In Canada and the United States in the years following the end of the Civil War, prominent sheep farmers started to import sheep from Scotland and other areas. Coming over on the cargo ships with the sheep were the sheepdogs, including dogs that would later be called Border Collies.  Prior to the widespread use of barbed wire fencing, which was invented in 1874, the prairie was a wide-open region. It was necessary to move large herds of sheep and cattle across great distances, either to take them to fresh pasture areas, to move them to winter grazing grounds, or to take them to market.  The task of containing and moving the livestock was to the responsibility of ranch hands on horseback, with the invaluable assistance of herding dogs, particularly Border Collies.  According to written accounts of the day, a herd of a thousand sheep could be managed by one rancher and one good dog. As the dogs’ handlers demonstrated the animals’ abilities to the amazed American ranchers, many of them sent word back to Scotland and England asking for more herding dogs to be sent across the Atlantic to the Americas.

The Border Collie is renowned for its intelligence, agility, hard work and innate skills with animals for herding. Its skills have been shaped by many generations of breeding. These remarkable dogs are still needed today on farms and ranches all over the country.  These great working dogs have never been bred for appearance but are defined by their working ability.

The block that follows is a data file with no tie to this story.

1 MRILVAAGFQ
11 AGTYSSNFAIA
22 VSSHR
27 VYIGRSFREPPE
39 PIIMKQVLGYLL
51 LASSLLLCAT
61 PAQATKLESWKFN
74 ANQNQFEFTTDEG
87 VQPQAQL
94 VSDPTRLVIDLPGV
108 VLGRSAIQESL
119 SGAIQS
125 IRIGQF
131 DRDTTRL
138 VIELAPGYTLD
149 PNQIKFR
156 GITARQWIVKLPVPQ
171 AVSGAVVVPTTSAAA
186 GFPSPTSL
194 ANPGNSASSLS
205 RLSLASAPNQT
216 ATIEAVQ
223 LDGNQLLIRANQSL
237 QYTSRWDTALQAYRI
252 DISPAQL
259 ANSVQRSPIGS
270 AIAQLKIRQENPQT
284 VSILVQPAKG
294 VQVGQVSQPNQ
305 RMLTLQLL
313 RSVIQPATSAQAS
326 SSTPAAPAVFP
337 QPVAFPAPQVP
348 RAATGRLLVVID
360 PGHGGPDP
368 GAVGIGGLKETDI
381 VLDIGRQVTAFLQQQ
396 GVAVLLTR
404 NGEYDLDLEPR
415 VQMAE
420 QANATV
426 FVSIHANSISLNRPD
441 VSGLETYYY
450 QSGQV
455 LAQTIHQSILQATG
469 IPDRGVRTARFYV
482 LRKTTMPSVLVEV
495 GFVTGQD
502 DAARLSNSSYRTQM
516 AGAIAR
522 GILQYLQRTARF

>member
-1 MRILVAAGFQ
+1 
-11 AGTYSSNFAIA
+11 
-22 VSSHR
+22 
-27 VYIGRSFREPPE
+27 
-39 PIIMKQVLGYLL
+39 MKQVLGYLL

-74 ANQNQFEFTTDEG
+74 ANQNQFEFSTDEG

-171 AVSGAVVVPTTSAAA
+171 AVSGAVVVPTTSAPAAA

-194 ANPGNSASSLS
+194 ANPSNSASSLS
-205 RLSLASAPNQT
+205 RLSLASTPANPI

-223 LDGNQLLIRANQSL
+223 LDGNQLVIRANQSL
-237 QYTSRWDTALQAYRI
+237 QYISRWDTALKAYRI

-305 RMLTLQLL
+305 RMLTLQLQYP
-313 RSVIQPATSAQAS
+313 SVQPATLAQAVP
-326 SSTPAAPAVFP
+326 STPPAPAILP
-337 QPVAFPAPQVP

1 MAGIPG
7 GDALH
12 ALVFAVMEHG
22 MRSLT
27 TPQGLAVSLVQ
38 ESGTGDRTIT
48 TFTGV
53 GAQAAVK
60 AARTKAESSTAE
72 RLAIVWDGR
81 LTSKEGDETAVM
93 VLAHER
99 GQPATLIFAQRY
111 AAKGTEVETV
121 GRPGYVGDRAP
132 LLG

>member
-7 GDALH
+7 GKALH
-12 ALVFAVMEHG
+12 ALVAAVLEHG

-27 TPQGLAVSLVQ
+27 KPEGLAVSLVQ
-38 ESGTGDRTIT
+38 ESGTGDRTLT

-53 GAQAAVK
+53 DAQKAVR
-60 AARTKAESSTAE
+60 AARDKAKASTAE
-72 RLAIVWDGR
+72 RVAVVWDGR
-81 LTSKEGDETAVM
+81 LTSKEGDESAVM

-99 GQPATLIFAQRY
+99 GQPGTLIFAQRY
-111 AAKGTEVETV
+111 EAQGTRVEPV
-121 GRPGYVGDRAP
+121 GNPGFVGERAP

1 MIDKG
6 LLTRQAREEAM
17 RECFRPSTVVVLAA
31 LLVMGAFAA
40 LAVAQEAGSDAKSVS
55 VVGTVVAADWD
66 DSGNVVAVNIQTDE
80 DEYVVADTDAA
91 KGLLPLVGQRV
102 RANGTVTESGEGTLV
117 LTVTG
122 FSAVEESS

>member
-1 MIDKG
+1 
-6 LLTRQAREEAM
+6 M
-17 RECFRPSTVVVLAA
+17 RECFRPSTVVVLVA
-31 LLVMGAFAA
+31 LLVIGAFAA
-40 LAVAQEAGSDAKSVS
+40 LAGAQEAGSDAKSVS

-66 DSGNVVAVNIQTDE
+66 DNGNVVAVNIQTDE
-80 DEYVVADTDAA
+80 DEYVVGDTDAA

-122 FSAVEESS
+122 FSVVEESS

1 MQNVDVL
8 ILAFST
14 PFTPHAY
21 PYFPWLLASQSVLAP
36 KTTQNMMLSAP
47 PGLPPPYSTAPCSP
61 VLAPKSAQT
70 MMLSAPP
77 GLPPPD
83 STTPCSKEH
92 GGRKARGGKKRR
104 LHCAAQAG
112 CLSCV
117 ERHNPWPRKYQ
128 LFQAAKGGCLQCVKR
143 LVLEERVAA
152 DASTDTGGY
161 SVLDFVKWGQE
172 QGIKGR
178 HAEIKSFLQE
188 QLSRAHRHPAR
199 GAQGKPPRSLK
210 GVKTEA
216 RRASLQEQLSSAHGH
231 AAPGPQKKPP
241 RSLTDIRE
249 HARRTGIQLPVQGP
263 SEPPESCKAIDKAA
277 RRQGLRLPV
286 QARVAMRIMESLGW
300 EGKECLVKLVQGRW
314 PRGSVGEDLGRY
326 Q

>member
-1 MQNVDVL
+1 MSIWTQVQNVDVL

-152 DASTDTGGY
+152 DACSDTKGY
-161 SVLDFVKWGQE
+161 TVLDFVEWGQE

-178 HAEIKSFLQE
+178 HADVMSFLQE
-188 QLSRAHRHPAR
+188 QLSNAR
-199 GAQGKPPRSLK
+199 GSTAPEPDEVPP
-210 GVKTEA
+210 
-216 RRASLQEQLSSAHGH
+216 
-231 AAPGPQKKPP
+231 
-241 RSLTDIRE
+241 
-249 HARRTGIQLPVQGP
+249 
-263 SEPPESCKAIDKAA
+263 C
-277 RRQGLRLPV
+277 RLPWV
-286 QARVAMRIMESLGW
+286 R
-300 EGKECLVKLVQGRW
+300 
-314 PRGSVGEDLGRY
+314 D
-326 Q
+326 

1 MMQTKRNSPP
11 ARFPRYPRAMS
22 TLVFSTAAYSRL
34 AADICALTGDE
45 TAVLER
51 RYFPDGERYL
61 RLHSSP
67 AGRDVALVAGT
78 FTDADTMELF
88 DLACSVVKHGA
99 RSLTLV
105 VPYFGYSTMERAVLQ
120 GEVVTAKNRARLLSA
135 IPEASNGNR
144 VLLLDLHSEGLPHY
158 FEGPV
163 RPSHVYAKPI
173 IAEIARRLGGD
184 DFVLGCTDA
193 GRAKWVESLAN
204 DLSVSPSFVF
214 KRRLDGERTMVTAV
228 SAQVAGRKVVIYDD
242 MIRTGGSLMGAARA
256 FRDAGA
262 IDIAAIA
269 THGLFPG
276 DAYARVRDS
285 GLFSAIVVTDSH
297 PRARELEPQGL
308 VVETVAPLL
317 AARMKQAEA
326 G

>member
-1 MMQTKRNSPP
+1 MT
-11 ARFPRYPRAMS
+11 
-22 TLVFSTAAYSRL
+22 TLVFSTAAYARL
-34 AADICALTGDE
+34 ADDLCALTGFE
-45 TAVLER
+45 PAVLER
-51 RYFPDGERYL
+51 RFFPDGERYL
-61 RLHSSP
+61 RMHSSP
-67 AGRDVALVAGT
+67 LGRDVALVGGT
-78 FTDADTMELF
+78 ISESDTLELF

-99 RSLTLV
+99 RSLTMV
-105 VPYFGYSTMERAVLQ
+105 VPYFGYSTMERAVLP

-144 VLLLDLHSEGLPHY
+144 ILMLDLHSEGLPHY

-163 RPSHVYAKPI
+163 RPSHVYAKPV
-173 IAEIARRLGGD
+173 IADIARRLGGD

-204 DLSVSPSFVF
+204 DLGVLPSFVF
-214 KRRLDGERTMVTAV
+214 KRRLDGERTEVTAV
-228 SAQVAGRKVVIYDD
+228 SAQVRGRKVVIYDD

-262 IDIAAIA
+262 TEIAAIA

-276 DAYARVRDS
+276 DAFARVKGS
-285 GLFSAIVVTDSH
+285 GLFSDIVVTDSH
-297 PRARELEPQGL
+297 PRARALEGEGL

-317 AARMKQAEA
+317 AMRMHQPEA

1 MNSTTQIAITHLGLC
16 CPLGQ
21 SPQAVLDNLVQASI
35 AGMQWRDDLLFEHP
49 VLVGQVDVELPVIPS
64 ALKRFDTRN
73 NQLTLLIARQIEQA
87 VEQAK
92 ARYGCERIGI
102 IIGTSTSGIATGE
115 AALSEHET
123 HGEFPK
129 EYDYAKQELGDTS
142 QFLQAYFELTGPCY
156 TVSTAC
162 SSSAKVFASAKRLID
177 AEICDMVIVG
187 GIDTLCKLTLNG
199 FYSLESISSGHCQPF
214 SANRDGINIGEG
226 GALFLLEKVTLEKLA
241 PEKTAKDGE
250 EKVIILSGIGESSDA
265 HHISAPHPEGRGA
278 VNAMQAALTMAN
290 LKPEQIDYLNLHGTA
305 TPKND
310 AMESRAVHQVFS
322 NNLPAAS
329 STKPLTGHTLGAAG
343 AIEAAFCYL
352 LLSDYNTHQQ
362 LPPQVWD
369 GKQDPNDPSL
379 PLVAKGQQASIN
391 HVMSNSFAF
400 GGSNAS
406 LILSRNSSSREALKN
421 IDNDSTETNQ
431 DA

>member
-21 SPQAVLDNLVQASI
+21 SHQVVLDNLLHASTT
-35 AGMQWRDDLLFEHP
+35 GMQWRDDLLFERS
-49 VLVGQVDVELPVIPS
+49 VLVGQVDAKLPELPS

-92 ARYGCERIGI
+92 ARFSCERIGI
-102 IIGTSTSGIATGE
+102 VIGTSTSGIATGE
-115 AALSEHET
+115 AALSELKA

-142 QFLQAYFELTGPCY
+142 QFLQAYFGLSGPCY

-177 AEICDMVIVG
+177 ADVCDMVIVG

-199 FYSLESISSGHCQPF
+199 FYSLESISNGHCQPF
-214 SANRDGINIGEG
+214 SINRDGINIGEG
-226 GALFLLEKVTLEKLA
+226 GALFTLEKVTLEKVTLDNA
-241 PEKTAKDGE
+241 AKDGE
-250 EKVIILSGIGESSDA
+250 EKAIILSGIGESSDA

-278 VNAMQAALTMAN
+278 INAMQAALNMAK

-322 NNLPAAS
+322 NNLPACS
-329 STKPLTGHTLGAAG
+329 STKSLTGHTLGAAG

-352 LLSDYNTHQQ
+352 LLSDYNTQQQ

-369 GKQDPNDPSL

Border Collies as Pets

Many people who see the clever, well-behaved dogs at a sheepdog trial think that they would like to have a Border Collie for a pet.  Often, this is a bad idea.  Border Collies are active, high-energy dogs who always want to be doing something with a person.  If working with a dog is your favorite thing to do, and you have lots of time available for it, you might be very happy with a pet Border Collie.  If your lifestyle does not support giving the Border Collie the exercise that it needs, another type of dog might be a better choice for you. 

If you’ve decided that a Border Collie would be the right pet for you, you will be best off getting one from a good breeder or from a rescue organization.  Here are some tips to help: